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Instructional Strategies

STAGE 3- PLAN LEARNING EXPERIENCES AND INSTRUCTION

At this stage, you consider:

  • The instructional methods/strategies that you will use to guide the learning so as to get students ready to tackle the assessments you planned for
  • The resource materials, i.e. recommended text and readings
  • The sequence of your lessons, i.e. the Weekly Lesson Plan

CTE recommendations: 

  1. Increasing students’ cognitive engagement through active learning approaches

The ICAP framework researched extensively and proposed by Michelene Chi and Ruth Wylie (2014)1 , states that students’ overt behaviors when engaging in active learning approaches can be categorized into passive, active, constructive and interactive modes, where I>C>A>P, with the Interactive mode of engagement achieving the greatest level of student learning. We recommend that you include learning activities at the constructive and interactive modes whenever possible in your instructional strategies. You can find some suggestions on how to implement the ICAP framework for each of the instructional strategies in Table 3.

  1. Selecting instructional strategies that prepare students for the assessments that you planned

Depending on the level of thinking you require your students to demonstrate in your learning objective and assessment, your instructional strategies should provide opportunities for relevant practice and feedback. Bloom's Revised Taxonomy (Table 1) offers one framework to understand the different levels of thinking and Table 3 lists some recommended instructional strategies corresponding to each level.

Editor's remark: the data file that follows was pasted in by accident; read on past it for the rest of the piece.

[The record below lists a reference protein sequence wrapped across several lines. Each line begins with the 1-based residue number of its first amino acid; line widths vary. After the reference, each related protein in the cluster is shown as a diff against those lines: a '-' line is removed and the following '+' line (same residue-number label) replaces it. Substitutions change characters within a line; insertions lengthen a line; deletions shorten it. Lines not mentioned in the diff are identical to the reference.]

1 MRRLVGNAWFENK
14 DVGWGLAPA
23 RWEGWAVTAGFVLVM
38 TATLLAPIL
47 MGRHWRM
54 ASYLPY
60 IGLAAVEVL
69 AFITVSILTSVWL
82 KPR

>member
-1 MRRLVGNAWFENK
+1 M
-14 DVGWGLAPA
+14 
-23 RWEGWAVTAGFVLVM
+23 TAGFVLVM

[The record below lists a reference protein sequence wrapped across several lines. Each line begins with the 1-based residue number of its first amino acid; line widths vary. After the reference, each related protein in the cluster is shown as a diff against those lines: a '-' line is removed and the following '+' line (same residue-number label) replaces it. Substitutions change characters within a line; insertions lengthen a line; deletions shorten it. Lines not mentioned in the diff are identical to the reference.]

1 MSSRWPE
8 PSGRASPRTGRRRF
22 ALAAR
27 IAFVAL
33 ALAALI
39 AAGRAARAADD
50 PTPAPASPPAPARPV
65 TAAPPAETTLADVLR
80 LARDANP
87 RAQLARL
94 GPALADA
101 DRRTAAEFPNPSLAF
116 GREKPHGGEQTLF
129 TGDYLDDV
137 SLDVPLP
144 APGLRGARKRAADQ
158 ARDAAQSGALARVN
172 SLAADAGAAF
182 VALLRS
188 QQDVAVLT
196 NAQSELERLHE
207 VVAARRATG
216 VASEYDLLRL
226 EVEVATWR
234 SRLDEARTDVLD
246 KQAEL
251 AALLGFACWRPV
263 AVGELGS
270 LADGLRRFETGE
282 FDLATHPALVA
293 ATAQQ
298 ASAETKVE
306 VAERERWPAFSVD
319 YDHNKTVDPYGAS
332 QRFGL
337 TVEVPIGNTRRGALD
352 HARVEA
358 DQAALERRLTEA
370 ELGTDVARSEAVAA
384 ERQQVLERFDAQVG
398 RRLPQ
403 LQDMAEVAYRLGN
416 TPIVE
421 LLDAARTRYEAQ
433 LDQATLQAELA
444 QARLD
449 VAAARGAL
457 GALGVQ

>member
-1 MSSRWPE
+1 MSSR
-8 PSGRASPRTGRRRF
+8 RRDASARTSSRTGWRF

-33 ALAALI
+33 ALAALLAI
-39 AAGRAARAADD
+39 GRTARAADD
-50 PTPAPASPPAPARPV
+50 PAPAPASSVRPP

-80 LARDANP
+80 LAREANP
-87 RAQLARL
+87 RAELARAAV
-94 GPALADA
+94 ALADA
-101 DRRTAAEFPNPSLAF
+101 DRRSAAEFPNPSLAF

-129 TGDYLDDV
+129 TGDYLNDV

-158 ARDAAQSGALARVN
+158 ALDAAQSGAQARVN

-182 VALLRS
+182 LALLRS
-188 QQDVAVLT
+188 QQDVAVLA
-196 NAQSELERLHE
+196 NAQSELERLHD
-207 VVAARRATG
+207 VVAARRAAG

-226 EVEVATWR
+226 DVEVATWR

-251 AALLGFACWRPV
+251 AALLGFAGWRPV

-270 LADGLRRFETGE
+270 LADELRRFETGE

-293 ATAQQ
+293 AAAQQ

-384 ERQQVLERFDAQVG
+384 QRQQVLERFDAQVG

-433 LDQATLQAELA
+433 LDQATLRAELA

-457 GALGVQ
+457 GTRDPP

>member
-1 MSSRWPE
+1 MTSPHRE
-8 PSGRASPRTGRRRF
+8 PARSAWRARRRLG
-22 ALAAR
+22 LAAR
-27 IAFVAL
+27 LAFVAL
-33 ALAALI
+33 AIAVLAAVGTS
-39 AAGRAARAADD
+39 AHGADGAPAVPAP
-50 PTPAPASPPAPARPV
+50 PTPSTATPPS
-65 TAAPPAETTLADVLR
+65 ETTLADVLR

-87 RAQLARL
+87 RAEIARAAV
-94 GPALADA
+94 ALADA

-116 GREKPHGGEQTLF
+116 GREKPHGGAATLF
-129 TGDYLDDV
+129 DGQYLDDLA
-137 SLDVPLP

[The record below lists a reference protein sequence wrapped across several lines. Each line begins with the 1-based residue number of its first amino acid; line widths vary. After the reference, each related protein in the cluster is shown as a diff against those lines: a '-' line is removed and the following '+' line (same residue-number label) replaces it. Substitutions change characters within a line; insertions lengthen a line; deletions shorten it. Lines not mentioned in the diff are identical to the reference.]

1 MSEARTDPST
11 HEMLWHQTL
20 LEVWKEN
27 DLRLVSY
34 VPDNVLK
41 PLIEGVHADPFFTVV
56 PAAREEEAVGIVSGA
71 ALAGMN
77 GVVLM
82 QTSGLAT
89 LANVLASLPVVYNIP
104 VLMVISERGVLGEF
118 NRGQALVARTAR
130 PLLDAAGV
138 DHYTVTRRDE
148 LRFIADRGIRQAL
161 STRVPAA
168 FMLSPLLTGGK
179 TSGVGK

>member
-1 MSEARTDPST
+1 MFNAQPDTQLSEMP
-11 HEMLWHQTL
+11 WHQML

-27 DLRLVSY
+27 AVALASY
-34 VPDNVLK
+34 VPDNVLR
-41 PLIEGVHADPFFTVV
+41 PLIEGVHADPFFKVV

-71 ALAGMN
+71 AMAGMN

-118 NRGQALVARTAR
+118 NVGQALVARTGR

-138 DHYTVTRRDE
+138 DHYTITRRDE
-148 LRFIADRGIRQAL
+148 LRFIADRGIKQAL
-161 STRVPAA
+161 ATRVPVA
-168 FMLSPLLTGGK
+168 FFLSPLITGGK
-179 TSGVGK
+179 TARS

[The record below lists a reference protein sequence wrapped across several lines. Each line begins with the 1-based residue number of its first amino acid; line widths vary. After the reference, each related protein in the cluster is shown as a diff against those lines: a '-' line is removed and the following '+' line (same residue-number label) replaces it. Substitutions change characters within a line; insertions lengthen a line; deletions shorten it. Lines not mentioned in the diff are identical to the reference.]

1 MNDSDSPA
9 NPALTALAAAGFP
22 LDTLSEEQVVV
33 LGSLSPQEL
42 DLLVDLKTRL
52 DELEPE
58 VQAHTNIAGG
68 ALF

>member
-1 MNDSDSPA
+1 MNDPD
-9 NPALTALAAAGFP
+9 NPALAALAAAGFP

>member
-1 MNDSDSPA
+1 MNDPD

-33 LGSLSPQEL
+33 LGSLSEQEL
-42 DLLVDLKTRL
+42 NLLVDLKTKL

Putting into practice: Completing your course outline document

Instructional Methods/Strategies
Describe the ways in which you will deliver the course, and the key instructional activities that your students need to do in order to achieve the learning outcomes. Strive for interactivity in the way you deliver your course to be better aligned to SMU’s pedagogy.

Expectations
Expectations are desired behaviors or outcomes of students. Stating your expectations upfront on what you want students to complete prior to coming to class (e.g. homework assignments, pre-readings) and expected classroom behaviour (e.g. punctuality, attendance, laptop/handphone usage) can help you greatly in managing your students.
An example is as follows:

Instructional Method/Strategy Description (Purpose/Format) Expectation(s)
Group Presentation

Purpose: The purpose of the group presentation is for you to share your research findings on an area that you are interested in, related to international financial market.

Format: Each group will be given 20 minutes to present, followed by 10 minutes for Q&A. The instructor will probe and question you during the presentation so as to assess your ability to reason critically in areas that cannot be assessed by written exam, e.g. oral communication skills, conciseness, persuasiveness, quality and clarity of responses to questions, body language and professional manner.

You will be expected to work collaboratively and contribute actively towards the group presentations. You will be assessed by the instructor and your peers of your contributions.

Recommended Text and Readings
E.g.: Book title, edition, year of publication; Author(s); Publisher: ISBN number of available

Consultations
State your consultation hours and mode(s) (e.g. online and/or face-to-face), and the minimum work efforts expected from your students before they come for their consultation sessions with you.

Last updated on 20 Nov 2018 .